• Strong Cash Flow Profile: Minimal capital needs, nearly 100% recurring revenue and improving margins generate very high quality earnings and cash flow. Jails provide the facilities and most of the technology and non-labor overhead, so set-up costs and capex are very limited (averaging a one-time $70k per 1k inmate facility). The Company requires very limited incremental overhead to grow. Municipalities also pay promptly (15 days sales). These factors make for a very scalable business. The Company should produce $3.5M of FCF in 2011. In addition to share repurchases (that will commence after the release of Q4 earnings), it can continue to acquire smaller competitors. Based on conversations with management, a dividend seems less likely.
  • Competitive Position: When CONM wins a new contract it is typically displacing other outsourced providers, internal staff or local hospital operators. CONM competes on quality and price. The Company can compete on price, but its exceptional record of quality is its strength. This is evidenced by a nearly 100% customer retention rate. Health services account for 10% of a jail’s operating costs. Though jails are clearly cost sensitive, law suits, political risks and fines from a shortfall in quality can be catastrophic for a municipality. To avoid these financial and headline risks, sheriffs, wardens and local politicians must have a quality provider. State and national regulators certify compliance with standards through regular audits. The Company’s 100% audit success rate enables it to be a turn-around solution for troubled facilities. In 2009, the Pima County Jail received federal sanctions for poor quality. CONM replaced the incumbent and rectified the matter within one year and has retained the business since. Another example is the Baltimore County jail system. Prior to 2010, Baltimore’s provider, Corizon, had very low internal performance metrics (30% of services were being fulfilled per terms of contract). As a result, Corizon was paying the jail system $150k per month in penalties and the jail itself was facing regulatory scrutiny. Then in 2010 CONM came in, replaced the larger Corizon and improved the fulfillment rate to nearly 100%. Across all its facilities, CONM pays less than $150k in penalties a year. The Company has only lost a customer once when a competitor underpriced them. However, CONM won the business back within a year when the replacement failed to meet quality standards. The Company also won the recent Galveston contract from a larger competitor that could not match Conmed’s quality and level of management attention. CONM should be able to continue to win contracts for 500-2k inmate facilities that are less relevant and underserved by larger operators. CONM has never been involved in a major malpractice suit and none of the facilities it services have received noteworthy healthcare related fines.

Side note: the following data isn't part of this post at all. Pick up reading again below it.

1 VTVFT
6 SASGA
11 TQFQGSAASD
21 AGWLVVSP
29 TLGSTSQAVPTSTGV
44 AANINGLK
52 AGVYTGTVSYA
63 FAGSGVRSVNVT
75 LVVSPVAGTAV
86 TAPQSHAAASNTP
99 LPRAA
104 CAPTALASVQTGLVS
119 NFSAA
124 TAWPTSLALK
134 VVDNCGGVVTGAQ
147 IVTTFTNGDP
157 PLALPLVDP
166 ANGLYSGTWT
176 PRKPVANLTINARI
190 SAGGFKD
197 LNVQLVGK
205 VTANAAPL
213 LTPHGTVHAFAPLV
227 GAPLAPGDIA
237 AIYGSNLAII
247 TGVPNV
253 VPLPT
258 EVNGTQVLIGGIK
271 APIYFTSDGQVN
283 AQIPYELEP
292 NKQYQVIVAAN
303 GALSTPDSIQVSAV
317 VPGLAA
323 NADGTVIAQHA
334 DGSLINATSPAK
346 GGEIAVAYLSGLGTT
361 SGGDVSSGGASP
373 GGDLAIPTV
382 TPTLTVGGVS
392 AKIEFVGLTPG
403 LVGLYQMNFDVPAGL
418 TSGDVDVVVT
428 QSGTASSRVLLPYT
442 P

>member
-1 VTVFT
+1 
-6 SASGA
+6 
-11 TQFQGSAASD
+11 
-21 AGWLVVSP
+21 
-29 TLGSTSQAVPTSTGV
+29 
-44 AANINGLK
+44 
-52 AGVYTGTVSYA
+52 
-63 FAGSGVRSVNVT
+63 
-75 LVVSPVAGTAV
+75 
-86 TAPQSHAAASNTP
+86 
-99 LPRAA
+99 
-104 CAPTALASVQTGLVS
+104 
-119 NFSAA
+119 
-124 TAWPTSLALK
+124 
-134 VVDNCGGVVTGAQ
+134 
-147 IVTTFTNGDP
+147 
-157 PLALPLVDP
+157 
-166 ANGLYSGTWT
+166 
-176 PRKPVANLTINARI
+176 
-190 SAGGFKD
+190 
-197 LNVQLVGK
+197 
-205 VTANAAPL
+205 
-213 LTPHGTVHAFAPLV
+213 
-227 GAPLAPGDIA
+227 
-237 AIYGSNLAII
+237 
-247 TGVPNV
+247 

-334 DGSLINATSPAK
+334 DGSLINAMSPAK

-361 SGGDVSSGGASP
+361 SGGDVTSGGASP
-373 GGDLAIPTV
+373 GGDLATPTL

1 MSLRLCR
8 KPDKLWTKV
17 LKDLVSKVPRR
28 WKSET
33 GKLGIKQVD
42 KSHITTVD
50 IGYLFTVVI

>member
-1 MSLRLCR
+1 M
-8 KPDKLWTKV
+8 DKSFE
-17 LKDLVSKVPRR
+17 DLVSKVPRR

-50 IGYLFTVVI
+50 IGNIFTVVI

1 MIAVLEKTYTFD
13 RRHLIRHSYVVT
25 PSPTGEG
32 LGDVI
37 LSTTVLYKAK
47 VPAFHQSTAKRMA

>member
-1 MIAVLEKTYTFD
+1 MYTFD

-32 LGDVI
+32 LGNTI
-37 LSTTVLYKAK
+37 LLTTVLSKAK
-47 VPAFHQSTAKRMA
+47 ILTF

• Growth & Market Opportunity: The Company has nearly tripled its footprint since 2006, increasing its presence from 17 counties to 41. Conmed’s growth and profitability is at an inflection point. Increased scale has enabled it to successfully compete for larger, more profitable contracts to manage +1k inmate facilities. In January, CONM signed its first contract in the state of Texas. This agreement with the 1k inmate, County of Galveston jail will add $3.5M in annual revenue (underway as of February 1). More significantly, the Company now has a foothold in Texas and should be able to capture additional contracts as the industry’s selling season gets underway in July. Potential customers can now visit and evaluate the services CONM offers in Galveston. The Company’s expansion in Virginia serves as precedent for this approach. The Texas contract win was unforeseen and has not yet been appreciated by the market. CONM has agreements with seven of the 149 jails with 1k or more inmates nationally and 11 of the 322 jails with 500k or more.